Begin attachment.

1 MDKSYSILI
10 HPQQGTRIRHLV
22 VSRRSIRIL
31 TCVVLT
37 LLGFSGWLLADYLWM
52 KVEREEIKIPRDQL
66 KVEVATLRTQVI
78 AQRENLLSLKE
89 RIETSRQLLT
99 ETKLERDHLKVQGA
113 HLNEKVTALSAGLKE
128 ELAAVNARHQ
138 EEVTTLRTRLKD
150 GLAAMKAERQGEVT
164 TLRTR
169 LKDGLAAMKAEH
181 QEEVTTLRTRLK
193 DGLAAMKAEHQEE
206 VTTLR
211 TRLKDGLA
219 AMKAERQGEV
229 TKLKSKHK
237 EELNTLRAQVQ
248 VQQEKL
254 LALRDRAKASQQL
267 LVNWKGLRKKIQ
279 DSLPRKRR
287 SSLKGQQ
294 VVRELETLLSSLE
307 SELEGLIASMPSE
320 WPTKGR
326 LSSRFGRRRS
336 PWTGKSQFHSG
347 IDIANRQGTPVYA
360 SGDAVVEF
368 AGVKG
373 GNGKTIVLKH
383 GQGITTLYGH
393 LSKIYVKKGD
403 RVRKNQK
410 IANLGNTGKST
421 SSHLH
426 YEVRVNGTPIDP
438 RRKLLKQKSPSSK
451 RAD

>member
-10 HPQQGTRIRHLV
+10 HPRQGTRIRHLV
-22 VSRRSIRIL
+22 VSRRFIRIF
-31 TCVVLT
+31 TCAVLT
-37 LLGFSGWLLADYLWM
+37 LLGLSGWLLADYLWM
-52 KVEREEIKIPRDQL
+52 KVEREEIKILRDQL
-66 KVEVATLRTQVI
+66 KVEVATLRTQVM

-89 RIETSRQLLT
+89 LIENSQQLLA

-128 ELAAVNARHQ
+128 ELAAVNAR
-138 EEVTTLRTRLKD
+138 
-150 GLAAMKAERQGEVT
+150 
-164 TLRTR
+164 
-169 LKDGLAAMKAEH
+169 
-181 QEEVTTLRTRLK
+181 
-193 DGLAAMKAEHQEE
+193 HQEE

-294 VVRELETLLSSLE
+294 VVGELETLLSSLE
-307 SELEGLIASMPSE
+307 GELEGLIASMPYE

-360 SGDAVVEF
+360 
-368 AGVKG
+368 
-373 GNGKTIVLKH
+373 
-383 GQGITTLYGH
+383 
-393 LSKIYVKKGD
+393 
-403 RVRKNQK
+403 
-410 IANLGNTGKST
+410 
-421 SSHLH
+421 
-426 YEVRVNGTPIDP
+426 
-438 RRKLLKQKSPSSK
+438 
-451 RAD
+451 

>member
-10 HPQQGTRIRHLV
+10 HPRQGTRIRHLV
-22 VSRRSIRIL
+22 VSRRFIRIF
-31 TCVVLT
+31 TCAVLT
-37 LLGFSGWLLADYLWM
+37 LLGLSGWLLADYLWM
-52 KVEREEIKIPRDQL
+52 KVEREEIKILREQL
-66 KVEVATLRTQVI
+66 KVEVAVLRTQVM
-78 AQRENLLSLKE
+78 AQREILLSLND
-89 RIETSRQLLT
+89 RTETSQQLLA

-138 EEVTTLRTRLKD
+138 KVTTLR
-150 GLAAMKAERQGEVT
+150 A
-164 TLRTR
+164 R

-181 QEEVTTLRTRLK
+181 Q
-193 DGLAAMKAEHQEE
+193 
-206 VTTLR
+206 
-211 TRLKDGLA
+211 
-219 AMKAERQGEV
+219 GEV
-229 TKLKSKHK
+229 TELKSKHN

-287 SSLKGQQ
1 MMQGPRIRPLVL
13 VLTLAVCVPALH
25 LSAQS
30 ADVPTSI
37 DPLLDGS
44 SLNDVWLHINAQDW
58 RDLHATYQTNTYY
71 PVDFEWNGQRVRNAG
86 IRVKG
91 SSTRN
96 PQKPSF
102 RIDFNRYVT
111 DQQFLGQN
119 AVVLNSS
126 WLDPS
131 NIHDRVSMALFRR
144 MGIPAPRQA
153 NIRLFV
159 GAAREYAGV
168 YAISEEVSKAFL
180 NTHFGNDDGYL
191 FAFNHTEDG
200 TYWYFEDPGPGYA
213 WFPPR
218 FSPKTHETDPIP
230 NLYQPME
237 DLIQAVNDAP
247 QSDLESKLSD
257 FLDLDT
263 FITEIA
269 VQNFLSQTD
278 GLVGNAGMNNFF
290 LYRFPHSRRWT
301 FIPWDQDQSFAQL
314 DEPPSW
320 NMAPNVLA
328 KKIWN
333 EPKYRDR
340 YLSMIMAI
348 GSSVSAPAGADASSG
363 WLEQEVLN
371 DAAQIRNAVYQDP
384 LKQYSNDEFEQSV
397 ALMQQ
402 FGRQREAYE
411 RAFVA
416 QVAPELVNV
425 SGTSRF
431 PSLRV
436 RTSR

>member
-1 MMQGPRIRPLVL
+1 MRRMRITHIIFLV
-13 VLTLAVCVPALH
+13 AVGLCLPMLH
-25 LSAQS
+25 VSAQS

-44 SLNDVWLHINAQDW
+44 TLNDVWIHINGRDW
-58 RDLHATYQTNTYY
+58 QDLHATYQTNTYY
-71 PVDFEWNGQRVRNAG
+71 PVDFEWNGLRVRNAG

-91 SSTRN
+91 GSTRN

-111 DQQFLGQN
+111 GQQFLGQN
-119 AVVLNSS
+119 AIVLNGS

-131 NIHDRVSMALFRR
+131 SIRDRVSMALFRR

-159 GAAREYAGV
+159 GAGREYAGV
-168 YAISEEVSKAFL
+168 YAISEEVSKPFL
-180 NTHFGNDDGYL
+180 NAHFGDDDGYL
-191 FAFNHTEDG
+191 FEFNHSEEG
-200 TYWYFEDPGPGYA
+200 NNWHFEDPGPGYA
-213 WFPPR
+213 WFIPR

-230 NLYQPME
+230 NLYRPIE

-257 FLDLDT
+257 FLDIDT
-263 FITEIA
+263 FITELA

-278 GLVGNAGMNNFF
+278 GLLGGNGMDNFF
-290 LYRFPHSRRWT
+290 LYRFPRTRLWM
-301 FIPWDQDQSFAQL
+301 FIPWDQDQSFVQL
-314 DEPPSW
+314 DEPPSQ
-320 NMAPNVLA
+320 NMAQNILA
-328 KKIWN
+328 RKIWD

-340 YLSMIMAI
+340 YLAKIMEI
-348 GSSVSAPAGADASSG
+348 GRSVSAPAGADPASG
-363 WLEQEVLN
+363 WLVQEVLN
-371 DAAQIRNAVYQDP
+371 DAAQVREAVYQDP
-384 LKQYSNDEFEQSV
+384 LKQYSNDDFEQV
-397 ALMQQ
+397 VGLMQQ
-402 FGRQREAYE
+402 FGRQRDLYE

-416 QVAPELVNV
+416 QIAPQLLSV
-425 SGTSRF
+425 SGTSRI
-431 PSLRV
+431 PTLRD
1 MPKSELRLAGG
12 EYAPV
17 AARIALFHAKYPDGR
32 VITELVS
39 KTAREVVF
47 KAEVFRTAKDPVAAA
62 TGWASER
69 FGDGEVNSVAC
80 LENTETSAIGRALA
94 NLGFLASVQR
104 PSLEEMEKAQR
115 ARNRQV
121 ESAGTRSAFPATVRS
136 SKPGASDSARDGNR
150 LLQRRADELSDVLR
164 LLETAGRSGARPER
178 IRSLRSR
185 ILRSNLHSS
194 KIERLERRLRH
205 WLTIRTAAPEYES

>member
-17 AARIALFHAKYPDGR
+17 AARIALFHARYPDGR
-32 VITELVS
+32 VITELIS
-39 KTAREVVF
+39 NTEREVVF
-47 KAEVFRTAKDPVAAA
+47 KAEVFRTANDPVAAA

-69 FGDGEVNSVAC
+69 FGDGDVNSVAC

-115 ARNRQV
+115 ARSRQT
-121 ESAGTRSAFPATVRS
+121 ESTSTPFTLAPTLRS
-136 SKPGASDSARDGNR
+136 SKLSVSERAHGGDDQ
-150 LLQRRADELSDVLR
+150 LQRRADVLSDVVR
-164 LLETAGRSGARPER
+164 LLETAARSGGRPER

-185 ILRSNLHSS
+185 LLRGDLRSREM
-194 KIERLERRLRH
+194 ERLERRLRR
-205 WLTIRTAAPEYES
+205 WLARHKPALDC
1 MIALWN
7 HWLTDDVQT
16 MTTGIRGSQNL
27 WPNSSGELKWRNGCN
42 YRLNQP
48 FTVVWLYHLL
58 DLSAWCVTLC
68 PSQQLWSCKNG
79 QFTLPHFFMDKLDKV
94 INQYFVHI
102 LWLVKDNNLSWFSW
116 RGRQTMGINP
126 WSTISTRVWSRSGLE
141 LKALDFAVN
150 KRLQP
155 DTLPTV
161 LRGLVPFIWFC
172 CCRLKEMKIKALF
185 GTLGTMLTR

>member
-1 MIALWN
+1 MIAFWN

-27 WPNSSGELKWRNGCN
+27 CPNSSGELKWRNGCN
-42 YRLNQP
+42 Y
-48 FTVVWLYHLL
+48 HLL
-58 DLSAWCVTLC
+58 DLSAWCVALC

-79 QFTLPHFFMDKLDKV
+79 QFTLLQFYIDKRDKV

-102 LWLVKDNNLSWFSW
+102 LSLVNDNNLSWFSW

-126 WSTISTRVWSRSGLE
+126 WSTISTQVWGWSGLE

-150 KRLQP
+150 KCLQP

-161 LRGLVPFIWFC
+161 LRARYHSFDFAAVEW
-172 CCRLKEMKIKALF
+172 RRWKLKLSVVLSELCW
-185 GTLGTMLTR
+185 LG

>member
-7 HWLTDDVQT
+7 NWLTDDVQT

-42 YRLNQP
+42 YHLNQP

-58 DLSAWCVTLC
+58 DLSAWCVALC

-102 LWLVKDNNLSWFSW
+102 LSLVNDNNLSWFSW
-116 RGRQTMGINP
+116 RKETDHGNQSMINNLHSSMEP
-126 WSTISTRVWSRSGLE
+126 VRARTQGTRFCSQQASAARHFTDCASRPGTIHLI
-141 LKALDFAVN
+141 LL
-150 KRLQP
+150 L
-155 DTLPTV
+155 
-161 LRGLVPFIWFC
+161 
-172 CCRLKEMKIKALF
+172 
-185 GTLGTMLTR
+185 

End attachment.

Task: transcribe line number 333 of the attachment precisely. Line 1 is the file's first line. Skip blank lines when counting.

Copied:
-58 DLSAWCVTLC